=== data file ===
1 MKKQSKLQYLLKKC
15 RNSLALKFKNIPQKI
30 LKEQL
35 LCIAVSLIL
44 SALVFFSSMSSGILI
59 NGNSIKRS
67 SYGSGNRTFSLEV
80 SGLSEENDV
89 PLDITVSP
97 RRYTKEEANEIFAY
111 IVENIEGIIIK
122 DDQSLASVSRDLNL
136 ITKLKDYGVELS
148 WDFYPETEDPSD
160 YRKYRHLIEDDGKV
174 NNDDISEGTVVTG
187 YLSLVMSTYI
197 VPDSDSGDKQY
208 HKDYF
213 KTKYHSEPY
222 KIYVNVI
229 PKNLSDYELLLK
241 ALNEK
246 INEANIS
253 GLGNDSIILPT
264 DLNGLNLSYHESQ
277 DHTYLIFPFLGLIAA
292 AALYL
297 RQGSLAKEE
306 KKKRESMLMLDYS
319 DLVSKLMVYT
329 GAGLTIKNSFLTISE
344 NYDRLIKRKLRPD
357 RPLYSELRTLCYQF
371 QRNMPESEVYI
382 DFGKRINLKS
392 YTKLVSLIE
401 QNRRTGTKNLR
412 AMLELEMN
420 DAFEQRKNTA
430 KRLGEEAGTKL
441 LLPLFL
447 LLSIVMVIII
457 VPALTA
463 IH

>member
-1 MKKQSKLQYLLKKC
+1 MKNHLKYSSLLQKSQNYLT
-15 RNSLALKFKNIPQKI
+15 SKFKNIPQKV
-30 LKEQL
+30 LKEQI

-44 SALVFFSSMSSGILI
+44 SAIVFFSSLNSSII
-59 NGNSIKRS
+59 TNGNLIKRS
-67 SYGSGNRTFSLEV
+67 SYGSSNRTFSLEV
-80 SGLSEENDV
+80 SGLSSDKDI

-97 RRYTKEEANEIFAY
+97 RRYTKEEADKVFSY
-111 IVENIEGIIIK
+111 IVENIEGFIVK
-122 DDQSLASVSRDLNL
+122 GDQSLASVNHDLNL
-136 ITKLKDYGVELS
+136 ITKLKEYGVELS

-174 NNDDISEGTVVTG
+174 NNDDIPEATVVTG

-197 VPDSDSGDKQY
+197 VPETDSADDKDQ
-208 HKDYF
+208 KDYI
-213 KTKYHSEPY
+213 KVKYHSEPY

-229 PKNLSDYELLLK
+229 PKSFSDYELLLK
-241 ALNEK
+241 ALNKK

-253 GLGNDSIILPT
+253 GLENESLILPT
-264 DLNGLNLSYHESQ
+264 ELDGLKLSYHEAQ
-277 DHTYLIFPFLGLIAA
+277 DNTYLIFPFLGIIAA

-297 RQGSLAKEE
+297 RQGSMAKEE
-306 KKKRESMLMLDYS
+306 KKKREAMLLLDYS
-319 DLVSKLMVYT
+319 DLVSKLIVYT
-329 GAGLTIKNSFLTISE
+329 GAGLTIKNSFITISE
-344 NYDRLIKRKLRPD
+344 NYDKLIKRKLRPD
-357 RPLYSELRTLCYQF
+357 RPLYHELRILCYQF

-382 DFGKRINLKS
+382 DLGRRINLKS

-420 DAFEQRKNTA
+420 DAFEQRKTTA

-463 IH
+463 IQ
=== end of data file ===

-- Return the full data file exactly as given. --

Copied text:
1 MKKQSKLQYLLKKC
15 RNSLALKFKNIPQKI
30 LKEQL
35 LCIAVSLIL
44 SALVFFSSMSSGILI
59 NGNSIKRS
67 SYGSGNRTFSLEV
80 SGLSEENDV
89 PLDITVSP
97 RRYTKEEANEIFAY
111 IVENIEGIIIK
122 DDQSLASVSRDLNL
136 ITKLKDYGVELS
148 WDFYPETEDPSD
160 YRKYRHLIEDDGKV
174 NNDDISEGTVVTG
187 YLSLVMSTYI
197 VPDSDSGDKQY
208 HKDYF
213 KTKYHSEPY
222 KIYVNVI
229 PKNLSDYELLLK
241 ALNEK
246 INEANIS
253 GLGNDSIILPT
264 DLNGLNLSYHESQ
277 DHTYLIFPFLGLIAA
292 AALYL
297 RQGSLAKEE
306 KKKRESMLMLDYS
319 DLVSKLMVYT
329 GAGLTIKNSFLTISE
344 NYDRLIKRKLRPD
357 RPLYSELRTLCYQF
371 QRNMPESEVYI
382 DFGKRINLKS
392 YTKLVSLIE
401 QNRRTGTKNLR
412 AMLELEMN
420 DAFEQRKNTA
430 KRLGEEAGTKL
441 LLPLFL
447 LLSIVMVIII
457 VPALTA
463 IH

>member
-1 MKKQSKLQYLLKKC
+1 MKNHLKYSSLLQKSQNYLT
-15 RNSLALKFKNIPQKI
+15 SKFKNIPQKV
-30 LKEQL
+30 LKEQI

-44 SALVFFSSMSSGILI
+44 SAIVFFSSLNSSII
-59 NGNSIKRS
+59 TNGNLIKRS
-67 SYGSGNRTFSLEV
+67 SYGSSNRTFSLEV
-80 SGLSEENDV
+80 SGLSSDKDI

-97 RRYTKEEANEIFAY
+97 RRYTKEEADKVFSY
-111 IVENIEGIIIK
+111 IVENIEGFIVK
-122 DDQSLASVSRDLNL
+122 GDQSLASVNHDLNL
-136 ITKLKDYGVELS
+136 ITKLKEYGVELS

-174 NNDDISEGTVVTG
+174 NNDDIPEATVVTG

-197 VPDSDSGDKQY
+197 VPETDSADDKDQ
-208 HKDYF
+208 KDYI
-213 KTKYHSEPY
+213 KVKYHSEPY

-229 PKNLSDYELLLK
+229 PKSFSDYELLLK
-241 ALNEK
+241 ALNKK

-253 GLGNDSIILPT
+253 GLENESLILPT
-264 DLNGLNLSYHESQ
+264 ELDGLKLSYHEAQ
-277 DHTYLIFPFLGLIAA
+277 DNTYLIFPFLGIIAA

-297 RQGSLAKEE
+297 RQGSMAKEE
-306 KKKRESMLMLDYS
+306 KKKREAMLLLDYS
-319 DLVSKLMVYT
+319 DLVSKLIVYT
-329 GAGLTIKNSFLTISE
+329 GAGLTIKNSFITISE
-344 NYDRLIKRKLRPD
+344 NYDKLIKRKLRPD
-357 RPLYSELRTLCYQF
+357 RPLYHELRILCYQF

-382 DFGKRINLKS
+382 DLGRRINLKS

-420 DAFEQRKNTA
+420 DAFEQRKTTA

-463 IH
+463 IQ